This research compares economic incentives for sediment and wastewater management of upstream and downstream countries in a shared waterway under cooperative and noncooperative strategies. Asymmetry between the countries in terms of costs, damages and emissions influence the incentives to abate pollution. Along the 2000 mile U.S. Mexico border, water flow runs in many directions, with asymmetric flow and stock effects. The Tijuana River watershed shared by the U.S. and Mexico is one example where the prevailing water flow is from south (in Mexico) to north (in the U.S.) where the accumulation of pollution stock occurs. Hence, Mexico is the upstream country and the U.S. is the downstream country. Quantitative analysis through applied game theory assesses strategies to abate by the U.S. and Mexico. International cooperation on environmental problems yields two types of benefits. First, the free riding incentives are mitigated. Second, costs are reduced when abatement cost differ between the contracting countries. Several game sharing rules (Shapley Value, Chander Tulkens rule, Helsinki Rule, Egalitarian Rule) are analyzed. Financial transfers from two North American Free Trade Agreement (NAFTA) institutions are examined. Two NAFTA institutions, the North American Development Bank (NADBank) and the Border Environmental Cooperation Commission (BECC) finance clean up of shared wastewater and to a lesser extent sediment pollution with 75% grants originating from the U.S. Environmental Protection Agency to pay for pollution control, often in upstream Mexico.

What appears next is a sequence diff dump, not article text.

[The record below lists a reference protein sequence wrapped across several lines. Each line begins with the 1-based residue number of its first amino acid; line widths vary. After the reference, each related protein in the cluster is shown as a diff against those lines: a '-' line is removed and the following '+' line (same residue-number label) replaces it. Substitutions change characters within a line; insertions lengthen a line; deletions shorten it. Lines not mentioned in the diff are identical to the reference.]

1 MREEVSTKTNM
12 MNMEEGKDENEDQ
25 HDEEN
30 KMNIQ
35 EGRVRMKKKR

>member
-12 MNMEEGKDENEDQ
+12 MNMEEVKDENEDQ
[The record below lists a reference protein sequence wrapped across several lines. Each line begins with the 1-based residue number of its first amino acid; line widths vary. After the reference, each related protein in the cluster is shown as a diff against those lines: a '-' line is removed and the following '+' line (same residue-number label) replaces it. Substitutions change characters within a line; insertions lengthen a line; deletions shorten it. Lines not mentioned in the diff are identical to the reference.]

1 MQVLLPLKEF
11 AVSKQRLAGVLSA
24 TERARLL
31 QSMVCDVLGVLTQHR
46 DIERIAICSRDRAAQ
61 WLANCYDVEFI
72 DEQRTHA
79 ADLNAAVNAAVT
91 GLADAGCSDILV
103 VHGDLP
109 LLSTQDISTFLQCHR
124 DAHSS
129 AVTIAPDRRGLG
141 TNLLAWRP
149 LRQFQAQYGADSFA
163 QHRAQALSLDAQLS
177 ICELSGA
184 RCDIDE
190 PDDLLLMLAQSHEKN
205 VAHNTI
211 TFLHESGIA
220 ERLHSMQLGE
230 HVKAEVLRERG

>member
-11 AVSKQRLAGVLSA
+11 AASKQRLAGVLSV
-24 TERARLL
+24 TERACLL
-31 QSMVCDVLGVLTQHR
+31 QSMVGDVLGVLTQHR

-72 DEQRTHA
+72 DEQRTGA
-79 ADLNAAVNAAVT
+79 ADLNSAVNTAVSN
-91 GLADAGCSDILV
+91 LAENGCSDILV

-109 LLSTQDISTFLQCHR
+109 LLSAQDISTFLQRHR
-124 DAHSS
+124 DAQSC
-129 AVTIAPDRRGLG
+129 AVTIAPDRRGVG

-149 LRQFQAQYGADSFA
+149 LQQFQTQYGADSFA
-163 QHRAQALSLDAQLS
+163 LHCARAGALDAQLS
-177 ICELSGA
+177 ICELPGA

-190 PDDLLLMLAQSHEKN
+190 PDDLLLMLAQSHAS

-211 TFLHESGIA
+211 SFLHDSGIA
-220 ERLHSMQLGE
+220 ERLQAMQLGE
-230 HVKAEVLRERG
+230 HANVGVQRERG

Results show that steady state wastewater and sediment pollution is lowest with cooperation. As expected, the highest steady state pollution occurs under independent action (non-cooperation), where damages are highest for both countries. The net costs and damages are minimized through cooperation. In all cases of cooperation, transfer payments are positive from downstream to upstream that lead to reductions in the flow and stock of pollution.